[Translator’s notes appear in square brackets.]

[Personal information has been redacted.]

[The excerpt below is from the section of the article that pertains to the Baha’i Faith]


[Adapted from website:] Radio Farda

[Date:] 25 Aban 1390 [16 November 2011]


Protest of 46 German Professors Against the Persecution of Baha’is

By: Wahied Wahdat-Hagh

Protests have escalated in countries such as Germany, Ireland and Brazil following the conviction of seven Baha’i teachers who taught at the Iranian Baha’i online university.

Two of the Baha'is, Vahid Mahmoudi and Kamran Mortezaie, each received five-year prison sentences, while four-year jail terms were given to Mahmoud Badavam, Noushin Khadem, Farhad Sedghi, Riaz Sobhani and Ramin Zibaie.

Forty-six renowned professors from various German universities have protested against the systematic violation of the human rights of Iranian Baha’is. In their protest letter to the minister of science, research and technology of Iran, Kamran Daneshjoo, they wrote, “We, the signatories, university professors, have come to the conclusion that advancing education to the level of university should be considered one of the highest cultural assets of a country.”

These professors believe that supporting education up to university degrees should be the basis of a country’s progress and public welfare.

German professors who teach in various disciplines such as political science, law, medicine, philosophy, education, natural and religious sciences have warned the Iranian government to stop harassing Baha’i students and educators in Iran.

The letter states, “We demand the immediate release of these innocent prisoners.” They also demanded the unlimited right to higher education for all Iranian citizens.

The German professors wrote that they were shocked to hear that the Iranian government does not allow young people from different groups in their country to study at universities. They emphasized that Iran is one of the oldest nations in human society, and despite this fact, many of the country’s Baha’i youth do not have the right to study at university.

Following the announcement of the sentences issued for seven imprisoned Baha’i teachers, the letter of protest from these academics was published on the official website of the German Baha’i community on 2 November this year,

“Neither the defendants nor their lawyers have seen a written copy of the verdict,” said Diane Ala’i, representative of the Bahai International Community to the United Nations in Geneva, “but we know from transcripts taken down by people present at the hearing that the seven were found guilty of ‘membership in the deviant Baha’ist sect, with the goal of taking action against the security of the country, in order to further the aims of the deviant sect and those of organizations outside the country.’”

Judges of the Iranian court criminalized the activities of the defendants who are members of the institute, and said that they considered the lecturers at this institute, who have stepped forward for the development of Iranian society, [to be intending] to overthrow the government.

For the past five months, prominent global figures, such as Nobel Peace Prize laureates Archbishop Desmond Tutu and Jose Ramos-Horta, as well as UN Secretary-General Ban Ki-moon, have criticized the incarceration of the educators. Fifty academics in Ireland and a number of journalists and filmmakers in Brazil have also condemned the arrest of the Baha’is.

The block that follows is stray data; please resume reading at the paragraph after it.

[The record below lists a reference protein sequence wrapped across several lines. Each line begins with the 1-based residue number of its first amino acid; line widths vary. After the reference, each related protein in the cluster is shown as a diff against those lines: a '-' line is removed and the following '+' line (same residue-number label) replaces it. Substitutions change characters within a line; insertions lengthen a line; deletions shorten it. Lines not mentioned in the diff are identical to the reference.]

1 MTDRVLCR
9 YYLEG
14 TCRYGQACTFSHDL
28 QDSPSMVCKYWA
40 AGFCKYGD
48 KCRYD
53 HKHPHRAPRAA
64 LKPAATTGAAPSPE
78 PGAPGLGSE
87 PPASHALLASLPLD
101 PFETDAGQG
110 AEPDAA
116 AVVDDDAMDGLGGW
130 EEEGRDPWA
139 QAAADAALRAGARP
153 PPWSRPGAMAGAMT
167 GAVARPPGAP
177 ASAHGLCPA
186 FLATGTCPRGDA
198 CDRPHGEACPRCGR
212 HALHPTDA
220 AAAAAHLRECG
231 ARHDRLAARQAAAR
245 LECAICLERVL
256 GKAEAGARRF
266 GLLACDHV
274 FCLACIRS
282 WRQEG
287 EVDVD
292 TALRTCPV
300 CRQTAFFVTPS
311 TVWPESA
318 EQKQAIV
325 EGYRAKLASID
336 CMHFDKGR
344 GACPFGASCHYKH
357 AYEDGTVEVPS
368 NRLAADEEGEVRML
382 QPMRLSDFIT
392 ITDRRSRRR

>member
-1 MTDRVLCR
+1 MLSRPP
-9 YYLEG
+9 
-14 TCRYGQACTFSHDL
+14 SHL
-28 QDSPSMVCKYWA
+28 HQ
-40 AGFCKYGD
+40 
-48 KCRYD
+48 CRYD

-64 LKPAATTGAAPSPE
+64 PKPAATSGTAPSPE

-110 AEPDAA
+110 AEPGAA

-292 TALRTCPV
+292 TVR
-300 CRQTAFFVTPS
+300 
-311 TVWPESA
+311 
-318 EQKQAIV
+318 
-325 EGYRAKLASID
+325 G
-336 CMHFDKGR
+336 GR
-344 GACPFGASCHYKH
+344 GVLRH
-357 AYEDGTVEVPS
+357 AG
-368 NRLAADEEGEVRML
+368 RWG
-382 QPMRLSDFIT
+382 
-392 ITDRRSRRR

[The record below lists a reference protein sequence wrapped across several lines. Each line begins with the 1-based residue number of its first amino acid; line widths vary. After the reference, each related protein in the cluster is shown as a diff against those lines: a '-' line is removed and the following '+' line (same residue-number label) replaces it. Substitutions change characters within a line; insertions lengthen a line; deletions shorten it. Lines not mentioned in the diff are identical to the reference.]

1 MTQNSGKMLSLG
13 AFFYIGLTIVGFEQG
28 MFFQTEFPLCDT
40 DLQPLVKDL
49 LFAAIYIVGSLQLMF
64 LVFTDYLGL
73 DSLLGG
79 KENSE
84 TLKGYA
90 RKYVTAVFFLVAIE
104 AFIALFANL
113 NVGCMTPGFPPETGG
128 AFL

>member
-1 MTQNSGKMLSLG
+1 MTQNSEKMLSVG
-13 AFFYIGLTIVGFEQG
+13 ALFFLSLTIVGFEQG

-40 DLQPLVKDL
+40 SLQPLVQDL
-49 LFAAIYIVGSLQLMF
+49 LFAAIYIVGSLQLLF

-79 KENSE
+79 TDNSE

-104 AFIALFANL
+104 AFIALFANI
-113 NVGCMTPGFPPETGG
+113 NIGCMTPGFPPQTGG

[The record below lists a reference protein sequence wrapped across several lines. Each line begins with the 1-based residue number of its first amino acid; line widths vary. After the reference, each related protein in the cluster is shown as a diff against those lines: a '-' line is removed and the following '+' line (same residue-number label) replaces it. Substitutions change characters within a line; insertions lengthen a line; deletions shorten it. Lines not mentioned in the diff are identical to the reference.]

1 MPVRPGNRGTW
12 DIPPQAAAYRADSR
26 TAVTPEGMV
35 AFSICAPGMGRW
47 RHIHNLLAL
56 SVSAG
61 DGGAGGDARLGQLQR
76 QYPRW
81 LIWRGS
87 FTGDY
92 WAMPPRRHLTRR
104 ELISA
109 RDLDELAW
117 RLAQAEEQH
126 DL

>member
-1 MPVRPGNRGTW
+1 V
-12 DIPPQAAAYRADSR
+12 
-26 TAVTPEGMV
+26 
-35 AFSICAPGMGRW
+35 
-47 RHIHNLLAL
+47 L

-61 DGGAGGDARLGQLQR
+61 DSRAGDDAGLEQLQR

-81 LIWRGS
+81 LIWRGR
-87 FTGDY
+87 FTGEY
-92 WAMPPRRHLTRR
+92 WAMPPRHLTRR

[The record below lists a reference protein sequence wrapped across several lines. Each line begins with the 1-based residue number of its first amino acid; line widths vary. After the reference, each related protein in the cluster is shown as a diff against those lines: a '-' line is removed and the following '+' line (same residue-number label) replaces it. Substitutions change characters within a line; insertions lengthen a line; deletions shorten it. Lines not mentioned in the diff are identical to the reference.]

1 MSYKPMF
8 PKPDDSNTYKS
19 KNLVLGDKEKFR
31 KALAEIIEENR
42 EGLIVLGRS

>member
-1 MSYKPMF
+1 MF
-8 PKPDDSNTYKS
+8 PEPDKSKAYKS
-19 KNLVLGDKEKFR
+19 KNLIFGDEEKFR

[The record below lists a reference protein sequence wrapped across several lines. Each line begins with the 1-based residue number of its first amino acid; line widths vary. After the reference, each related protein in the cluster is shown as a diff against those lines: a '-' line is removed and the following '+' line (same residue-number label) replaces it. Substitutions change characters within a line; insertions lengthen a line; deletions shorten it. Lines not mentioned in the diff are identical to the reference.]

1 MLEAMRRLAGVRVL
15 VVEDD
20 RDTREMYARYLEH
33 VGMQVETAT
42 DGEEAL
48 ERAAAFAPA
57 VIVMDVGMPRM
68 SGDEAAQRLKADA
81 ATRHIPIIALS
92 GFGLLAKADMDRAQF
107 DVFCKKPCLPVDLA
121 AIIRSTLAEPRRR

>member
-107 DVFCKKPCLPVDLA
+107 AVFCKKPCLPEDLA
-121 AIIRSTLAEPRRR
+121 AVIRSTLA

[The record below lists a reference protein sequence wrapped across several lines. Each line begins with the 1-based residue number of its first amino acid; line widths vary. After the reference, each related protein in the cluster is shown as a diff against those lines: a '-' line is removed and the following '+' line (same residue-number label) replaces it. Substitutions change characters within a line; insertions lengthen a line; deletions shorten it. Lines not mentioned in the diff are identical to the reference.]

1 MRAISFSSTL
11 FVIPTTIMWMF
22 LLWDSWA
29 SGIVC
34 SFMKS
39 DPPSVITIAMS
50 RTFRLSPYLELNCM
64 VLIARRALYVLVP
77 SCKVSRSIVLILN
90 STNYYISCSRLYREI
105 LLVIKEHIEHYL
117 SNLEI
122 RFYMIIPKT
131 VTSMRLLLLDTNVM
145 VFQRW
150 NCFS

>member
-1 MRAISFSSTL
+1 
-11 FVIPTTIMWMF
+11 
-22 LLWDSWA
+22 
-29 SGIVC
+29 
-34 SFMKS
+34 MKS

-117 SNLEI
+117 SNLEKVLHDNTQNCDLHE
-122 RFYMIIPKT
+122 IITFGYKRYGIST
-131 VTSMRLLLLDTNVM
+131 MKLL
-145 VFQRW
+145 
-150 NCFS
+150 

The goal of the authorities of the Islamic Republic is the complete annihilation of the Baha’i community in Iran. In 1991, at the request of the supreme leader of the Islamic Republic of Iran, Ayatollah Ali Khamenei, and the then-president, Mr. Rafsanjani, they drew up a systematic plan for this purpose. The government of the Islamic Republic of Iran is trying to block the progress of the Baha’i community in Iran as much as possible. In the 1990’s, Baha’i employment opportunities became more limited and Baha’i youth were barred from entering the country’s higher education institutions.

The pro-government fanatics destroy the Baha’i cultural heritage. They have compiled and distributed a list of Baha’is, attached to the guidelines for the surveillance of members of this community. At dawn, Baha’i homes were raided, Baha’is were arbitrarily interrogated and detained throughout the country, and their property was confiscated. The state and semi-state media try every day to incite hatred towards the Baha’is among Iranians. Government clerics hold anti-Baha’i conferences and speeches. Across the country, even Baha’i cemeteries and their holy places are being destroyed. In school classrooms, teachers humiliate Baha’i students. Government officials have announced a list of occupations and trades in which Baha’is are not allowed to engage.

Iranian banks do not lend to Baha’is. Government officials seal their shops and do not renew or extend their business licences. Business owners are even being pressured to evict Baha’i tenants.

The systematic repression of the government is reminiscent of the situation of the Jews in Germany in the 1930s.

According to Article 7, Part II of the Rome Statute of the International Criminal Court, the systematic persecution of the Baha’is of Iran is a crime against humanity. The criteria defined for this type of government crime include the persecution of a specific group or community that is persecuted for political, racial, national, ethnic, religious, or sexual beliefs.

After experiencing the crimes of Nazi Germany, the world legislators decided to prevent serious government crimes in a timely manner. But international economic policies and political relations can hinder the implementation of these global laws, especially since Iran is one of the countries that have not signed this statute.

* Wahied Wahdat-Hagh is a senior fellow at the European Foundation for Democracy in Brussels